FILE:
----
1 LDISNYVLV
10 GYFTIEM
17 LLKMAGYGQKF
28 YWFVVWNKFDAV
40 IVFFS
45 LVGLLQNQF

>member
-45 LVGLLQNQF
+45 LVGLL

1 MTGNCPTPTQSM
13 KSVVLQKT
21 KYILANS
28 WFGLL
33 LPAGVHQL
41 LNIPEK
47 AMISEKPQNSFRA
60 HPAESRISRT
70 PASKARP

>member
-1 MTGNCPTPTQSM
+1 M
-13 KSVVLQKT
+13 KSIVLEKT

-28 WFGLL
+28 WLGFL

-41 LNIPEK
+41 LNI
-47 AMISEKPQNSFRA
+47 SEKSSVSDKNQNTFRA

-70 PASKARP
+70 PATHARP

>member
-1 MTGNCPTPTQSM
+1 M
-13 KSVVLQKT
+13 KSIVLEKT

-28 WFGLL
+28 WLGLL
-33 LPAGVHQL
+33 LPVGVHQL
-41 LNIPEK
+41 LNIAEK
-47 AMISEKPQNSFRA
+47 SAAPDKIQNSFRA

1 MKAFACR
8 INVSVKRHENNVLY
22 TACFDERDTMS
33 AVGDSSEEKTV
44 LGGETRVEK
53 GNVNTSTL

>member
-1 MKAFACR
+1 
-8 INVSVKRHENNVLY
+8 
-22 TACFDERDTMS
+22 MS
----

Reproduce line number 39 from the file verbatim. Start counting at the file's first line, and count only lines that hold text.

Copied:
-33 LPAGVHQL